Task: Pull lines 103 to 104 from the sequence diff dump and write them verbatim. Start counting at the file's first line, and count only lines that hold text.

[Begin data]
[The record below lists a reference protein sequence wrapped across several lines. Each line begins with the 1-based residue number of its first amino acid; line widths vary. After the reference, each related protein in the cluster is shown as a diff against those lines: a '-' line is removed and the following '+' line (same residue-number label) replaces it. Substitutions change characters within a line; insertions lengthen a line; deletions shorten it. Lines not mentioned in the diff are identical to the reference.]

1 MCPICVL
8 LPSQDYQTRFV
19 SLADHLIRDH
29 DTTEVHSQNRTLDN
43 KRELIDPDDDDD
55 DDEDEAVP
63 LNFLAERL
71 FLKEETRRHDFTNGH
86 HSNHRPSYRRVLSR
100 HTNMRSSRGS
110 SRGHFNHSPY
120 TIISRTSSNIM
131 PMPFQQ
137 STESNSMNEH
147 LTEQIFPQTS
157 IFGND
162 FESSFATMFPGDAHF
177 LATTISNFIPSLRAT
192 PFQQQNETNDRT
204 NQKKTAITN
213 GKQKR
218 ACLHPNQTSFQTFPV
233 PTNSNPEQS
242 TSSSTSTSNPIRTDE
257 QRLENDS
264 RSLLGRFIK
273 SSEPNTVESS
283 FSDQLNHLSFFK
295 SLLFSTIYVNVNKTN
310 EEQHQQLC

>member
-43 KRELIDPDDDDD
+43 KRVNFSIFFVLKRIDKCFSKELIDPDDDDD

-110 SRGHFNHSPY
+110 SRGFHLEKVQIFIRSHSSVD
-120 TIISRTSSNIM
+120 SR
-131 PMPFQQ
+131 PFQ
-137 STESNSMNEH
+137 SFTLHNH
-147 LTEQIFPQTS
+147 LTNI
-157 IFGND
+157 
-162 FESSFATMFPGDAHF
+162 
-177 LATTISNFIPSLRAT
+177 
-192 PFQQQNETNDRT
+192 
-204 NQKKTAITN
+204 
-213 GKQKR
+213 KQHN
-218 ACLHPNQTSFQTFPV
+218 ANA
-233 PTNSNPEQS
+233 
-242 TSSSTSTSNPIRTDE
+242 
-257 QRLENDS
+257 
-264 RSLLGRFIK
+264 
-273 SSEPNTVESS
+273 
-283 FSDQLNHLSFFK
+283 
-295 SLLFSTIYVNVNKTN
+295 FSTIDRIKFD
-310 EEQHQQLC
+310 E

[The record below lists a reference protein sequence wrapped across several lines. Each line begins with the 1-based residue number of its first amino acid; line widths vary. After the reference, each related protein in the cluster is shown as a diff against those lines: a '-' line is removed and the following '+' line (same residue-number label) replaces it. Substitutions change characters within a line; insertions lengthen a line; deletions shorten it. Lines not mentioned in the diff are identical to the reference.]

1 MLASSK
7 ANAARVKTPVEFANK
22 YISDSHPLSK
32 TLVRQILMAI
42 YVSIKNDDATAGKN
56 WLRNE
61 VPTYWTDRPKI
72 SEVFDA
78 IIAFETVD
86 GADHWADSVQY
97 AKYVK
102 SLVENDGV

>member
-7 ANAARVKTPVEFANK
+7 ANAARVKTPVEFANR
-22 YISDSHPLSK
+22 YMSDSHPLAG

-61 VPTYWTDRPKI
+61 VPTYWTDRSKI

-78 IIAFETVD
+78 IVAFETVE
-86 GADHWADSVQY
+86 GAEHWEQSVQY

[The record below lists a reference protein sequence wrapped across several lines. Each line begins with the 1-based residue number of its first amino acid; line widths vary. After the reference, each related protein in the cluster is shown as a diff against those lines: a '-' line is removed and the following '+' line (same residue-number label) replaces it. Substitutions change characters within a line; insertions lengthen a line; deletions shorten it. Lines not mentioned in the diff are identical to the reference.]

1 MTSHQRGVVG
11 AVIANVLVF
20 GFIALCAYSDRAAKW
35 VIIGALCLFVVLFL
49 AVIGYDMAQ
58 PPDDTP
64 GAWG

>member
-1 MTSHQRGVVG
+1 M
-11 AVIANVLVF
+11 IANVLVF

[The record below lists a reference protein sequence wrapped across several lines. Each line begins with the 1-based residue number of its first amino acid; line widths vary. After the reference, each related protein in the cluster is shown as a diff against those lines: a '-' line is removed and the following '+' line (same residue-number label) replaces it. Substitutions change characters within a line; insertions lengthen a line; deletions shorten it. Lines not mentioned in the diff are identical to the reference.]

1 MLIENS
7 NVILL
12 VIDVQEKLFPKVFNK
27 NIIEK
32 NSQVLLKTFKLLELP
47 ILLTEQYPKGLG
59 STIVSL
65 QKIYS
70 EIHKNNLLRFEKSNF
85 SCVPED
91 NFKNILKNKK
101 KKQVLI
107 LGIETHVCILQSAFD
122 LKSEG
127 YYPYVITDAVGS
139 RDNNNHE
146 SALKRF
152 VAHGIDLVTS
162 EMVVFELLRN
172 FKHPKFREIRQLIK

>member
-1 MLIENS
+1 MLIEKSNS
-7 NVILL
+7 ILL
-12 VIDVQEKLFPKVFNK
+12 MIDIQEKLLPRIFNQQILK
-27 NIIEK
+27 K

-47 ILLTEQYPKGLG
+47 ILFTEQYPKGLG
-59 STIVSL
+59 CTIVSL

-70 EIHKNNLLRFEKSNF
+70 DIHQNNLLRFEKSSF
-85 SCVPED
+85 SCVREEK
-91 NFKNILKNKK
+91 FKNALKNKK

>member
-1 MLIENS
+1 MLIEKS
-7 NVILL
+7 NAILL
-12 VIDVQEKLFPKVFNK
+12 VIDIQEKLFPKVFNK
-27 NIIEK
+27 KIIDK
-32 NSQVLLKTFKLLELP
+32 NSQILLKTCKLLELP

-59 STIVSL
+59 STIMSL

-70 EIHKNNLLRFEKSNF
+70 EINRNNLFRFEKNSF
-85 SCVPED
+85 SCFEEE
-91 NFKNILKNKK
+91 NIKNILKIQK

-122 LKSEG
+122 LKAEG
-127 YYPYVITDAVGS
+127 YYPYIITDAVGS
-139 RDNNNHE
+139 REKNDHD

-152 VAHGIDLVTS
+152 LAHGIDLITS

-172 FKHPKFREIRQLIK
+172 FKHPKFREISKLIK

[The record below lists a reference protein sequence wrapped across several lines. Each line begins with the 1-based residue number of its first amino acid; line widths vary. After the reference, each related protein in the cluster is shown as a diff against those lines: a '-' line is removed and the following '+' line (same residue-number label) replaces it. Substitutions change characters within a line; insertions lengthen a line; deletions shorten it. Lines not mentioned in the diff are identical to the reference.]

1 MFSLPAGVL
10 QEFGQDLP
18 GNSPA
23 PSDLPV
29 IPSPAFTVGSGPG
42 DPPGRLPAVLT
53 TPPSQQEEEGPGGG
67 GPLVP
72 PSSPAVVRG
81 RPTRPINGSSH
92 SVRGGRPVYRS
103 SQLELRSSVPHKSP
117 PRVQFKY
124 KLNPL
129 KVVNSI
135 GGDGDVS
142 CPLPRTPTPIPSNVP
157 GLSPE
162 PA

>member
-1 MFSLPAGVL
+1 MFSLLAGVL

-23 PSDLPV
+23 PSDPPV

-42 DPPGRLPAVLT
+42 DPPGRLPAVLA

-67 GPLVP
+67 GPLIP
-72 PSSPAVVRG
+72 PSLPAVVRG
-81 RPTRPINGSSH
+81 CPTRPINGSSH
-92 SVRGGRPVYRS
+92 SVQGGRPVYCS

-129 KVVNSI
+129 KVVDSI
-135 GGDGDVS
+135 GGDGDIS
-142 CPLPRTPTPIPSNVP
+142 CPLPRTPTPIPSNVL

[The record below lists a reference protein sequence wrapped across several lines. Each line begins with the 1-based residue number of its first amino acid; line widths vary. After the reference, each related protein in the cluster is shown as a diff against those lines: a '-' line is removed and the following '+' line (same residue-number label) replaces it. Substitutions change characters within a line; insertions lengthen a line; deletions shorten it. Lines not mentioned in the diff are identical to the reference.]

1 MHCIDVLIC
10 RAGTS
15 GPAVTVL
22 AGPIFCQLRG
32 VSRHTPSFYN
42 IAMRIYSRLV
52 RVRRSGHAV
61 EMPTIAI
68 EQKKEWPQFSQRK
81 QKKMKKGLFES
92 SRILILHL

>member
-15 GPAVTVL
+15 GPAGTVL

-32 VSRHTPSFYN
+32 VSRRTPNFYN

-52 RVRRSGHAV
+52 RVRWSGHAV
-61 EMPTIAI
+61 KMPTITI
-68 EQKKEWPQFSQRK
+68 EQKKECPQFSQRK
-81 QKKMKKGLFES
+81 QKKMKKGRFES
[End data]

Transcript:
35 VIIGALCLFVVLFL
49 AVIGYDMAQ